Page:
Table reservation

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A table reservation is an arrangement made in advance to have a table available at a restaurant. While most restaurants in the vast majority of the world do not require a reservation, and some have no policy or simply any channel for making one, so called higher-end restaurants mainly in overcrowded cities do tend to require a reservation, and some may have tables booked for weeks in advance. At particularly exclusive venues, it may be impossible to make a reservation on the same day as the planned visit.[1]

"It's always smart to inquire about a restaurant's reservation policy. Some will only reserve for large parties of six or more".[1] Modernly, many restaurants have replaced the traditional pencil and notebook with an online reservation system.[2] Some websites exist which provide this service for multiple venues, such as OpenTable, EZTABLE, Bookatable, Urban Spoon, and SeatMe.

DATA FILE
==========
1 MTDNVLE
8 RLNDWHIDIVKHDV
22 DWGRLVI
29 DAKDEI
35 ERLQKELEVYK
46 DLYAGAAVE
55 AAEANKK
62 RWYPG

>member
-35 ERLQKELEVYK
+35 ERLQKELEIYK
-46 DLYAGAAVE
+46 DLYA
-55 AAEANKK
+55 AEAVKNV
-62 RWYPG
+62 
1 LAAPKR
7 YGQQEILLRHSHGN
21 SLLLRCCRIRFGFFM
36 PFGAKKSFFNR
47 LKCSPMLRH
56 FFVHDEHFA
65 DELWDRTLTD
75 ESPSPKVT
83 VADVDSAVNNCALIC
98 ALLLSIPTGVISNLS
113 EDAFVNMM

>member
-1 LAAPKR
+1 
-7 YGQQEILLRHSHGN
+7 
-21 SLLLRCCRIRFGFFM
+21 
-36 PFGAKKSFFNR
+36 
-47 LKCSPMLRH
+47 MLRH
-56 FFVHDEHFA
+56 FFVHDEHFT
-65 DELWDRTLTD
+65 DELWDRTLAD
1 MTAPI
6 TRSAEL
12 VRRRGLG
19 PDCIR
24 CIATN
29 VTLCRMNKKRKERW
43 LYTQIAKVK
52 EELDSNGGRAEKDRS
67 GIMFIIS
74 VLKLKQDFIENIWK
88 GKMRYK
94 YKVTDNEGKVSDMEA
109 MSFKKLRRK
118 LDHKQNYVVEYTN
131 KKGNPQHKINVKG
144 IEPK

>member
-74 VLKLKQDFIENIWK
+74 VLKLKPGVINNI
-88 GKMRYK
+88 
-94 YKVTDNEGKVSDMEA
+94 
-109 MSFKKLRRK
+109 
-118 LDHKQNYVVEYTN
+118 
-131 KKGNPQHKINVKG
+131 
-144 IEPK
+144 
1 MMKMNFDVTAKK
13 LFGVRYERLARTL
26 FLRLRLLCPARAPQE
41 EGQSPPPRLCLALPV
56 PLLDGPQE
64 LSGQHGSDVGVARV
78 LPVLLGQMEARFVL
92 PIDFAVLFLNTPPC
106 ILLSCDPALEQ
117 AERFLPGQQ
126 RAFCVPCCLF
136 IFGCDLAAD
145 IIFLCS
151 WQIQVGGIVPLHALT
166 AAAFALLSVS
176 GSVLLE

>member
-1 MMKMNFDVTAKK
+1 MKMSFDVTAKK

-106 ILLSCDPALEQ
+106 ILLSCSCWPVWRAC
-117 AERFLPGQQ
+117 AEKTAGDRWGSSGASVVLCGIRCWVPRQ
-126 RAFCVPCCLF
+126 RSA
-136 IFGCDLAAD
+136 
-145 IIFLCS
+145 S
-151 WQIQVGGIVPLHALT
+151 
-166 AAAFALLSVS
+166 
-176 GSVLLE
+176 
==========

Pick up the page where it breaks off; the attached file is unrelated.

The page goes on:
Reservations for later dining times may prove problematic, as the restaurant may have a backlog which will require the reservation-holders to wait beyond their stated arrival time. In addition, diners with a late reservation face a higher chance that the restaurant will run out of necessary ingredients for a particularly popular dish.[1] It is generally considered polite to call and cancel a reservation once it is known that the event can not be made.[1]

Most restaurants do not charge a customer who fails to honor their reservations,[3] and courts have tended not to impose substantial penalties on restaurants that fail to honor reservations.[4]

The modern reservation system evolved from the prior practice of arranging catering at a restaurant.[5]

The importance of Table Reservations in Restaurants[edit]